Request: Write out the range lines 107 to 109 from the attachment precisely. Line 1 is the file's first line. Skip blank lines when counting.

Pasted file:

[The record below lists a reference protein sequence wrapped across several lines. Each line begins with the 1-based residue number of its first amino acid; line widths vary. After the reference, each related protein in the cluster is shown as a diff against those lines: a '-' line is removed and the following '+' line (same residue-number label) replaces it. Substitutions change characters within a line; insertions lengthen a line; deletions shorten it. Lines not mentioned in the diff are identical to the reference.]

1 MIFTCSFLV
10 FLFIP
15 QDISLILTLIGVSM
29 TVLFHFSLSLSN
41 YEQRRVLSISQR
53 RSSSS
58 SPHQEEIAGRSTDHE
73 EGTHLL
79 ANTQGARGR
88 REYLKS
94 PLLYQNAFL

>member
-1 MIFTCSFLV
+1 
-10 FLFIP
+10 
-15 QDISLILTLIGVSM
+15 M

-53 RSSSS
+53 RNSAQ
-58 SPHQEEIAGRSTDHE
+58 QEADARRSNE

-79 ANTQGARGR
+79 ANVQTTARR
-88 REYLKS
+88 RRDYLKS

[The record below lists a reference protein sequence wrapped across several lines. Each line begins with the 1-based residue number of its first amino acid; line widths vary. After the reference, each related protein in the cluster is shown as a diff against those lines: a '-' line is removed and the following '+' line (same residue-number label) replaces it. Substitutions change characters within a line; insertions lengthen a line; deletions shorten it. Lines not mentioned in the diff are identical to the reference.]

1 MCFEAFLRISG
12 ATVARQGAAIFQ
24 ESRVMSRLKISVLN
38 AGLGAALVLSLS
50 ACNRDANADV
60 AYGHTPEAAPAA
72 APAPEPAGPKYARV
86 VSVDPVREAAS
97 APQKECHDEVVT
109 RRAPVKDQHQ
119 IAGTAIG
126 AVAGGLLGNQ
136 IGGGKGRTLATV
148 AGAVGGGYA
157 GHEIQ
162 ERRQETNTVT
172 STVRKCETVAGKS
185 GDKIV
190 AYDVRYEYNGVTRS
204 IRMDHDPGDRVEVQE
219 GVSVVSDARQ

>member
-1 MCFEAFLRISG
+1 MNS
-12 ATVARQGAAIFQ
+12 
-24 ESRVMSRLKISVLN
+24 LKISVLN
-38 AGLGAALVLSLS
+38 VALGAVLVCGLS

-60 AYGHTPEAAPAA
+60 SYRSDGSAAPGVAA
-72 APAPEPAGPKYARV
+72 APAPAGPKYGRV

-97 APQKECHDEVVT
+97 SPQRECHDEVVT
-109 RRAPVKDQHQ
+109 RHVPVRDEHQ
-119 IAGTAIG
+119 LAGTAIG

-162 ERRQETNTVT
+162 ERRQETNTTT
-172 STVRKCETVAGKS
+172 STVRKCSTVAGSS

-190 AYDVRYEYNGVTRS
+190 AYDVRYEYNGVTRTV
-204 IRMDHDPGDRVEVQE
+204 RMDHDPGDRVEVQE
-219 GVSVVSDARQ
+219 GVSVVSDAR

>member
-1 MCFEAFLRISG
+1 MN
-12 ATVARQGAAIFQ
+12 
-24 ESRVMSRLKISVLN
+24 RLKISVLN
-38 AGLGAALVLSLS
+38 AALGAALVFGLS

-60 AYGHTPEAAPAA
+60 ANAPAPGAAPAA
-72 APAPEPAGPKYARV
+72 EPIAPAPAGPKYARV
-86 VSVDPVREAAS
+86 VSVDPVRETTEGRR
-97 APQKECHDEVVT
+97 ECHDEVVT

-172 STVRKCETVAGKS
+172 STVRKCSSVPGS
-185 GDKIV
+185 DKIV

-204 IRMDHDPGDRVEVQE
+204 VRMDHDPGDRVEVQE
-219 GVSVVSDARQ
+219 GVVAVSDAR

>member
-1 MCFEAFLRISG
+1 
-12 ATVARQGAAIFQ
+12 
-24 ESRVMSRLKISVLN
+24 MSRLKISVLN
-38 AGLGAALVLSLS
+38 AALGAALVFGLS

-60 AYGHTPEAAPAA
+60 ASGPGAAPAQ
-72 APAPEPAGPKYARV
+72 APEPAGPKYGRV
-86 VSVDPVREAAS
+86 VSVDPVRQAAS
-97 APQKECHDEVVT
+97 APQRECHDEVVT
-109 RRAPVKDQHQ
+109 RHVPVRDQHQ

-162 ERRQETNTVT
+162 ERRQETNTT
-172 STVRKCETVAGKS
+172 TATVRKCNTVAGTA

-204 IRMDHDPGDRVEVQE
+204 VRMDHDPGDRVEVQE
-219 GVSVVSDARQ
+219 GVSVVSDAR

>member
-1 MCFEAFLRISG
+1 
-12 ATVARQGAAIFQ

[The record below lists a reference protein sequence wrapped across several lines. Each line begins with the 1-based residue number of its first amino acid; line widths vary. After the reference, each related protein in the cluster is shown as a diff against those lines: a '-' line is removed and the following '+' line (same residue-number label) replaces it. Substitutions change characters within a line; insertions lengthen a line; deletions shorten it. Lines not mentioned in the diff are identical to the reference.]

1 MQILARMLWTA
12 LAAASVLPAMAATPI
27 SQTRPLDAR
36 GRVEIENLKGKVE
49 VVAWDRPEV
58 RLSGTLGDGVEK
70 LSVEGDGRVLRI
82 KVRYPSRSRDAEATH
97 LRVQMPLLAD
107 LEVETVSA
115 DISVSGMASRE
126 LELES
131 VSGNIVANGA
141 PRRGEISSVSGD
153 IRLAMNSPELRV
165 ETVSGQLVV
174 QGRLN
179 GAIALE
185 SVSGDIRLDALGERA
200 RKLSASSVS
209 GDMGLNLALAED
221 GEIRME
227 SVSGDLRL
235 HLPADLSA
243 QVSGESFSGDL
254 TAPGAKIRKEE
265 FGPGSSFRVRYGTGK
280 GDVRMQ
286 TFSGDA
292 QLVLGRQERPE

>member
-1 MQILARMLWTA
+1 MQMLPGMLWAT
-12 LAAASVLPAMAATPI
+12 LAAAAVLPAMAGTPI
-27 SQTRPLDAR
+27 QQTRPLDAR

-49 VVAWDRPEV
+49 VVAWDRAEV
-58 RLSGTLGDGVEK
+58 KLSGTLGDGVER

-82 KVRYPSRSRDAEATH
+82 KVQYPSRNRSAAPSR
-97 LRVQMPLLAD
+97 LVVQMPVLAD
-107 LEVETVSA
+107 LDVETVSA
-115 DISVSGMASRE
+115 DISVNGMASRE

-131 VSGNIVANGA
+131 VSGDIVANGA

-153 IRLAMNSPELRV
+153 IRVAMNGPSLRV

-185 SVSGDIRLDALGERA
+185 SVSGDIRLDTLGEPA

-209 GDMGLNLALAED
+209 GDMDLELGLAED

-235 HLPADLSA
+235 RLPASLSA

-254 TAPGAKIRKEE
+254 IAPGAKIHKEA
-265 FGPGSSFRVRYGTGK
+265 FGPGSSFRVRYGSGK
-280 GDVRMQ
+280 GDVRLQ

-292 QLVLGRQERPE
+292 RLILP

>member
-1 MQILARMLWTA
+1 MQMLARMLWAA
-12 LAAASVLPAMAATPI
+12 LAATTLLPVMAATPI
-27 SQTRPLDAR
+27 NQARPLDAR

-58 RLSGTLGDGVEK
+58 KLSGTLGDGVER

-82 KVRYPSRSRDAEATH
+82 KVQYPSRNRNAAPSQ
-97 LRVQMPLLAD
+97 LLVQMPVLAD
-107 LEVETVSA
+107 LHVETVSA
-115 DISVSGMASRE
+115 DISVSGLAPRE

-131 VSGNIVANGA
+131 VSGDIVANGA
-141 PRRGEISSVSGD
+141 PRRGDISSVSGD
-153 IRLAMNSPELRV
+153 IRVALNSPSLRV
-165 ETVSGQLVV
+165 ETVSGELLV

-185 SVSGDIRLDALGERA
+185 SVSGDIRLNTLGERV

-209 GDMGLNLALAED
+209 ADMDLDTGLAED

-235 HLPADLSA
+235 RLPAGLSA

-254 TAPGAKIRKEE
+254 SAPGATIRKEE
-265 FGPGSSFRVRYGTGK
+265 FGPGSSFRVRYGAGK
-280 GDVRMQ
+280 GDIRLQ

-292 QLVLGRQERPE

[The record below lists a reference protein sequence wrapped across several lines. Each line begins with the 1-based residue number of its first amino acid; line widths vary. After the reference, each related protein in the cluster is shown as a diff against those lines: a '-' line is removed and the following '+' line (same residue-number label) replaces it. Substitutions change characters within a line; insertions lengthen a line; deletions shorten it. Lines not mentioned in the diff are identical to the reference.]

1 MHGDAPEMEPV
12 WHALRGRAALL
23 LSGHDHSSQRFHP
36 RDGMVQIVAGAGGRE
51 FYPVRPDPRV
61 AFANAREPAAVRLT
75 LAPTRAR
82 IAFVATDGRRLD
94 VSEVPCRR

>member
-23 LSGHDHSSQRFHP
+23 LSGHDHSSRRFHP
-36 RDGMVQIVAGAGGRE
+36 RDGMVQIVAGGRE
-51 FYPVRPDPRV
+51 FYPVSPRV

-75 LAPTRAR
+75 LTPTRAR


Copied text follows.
-12 ATVARQGAAIFQ
+12 
-24 ESRVMSRLKISVLN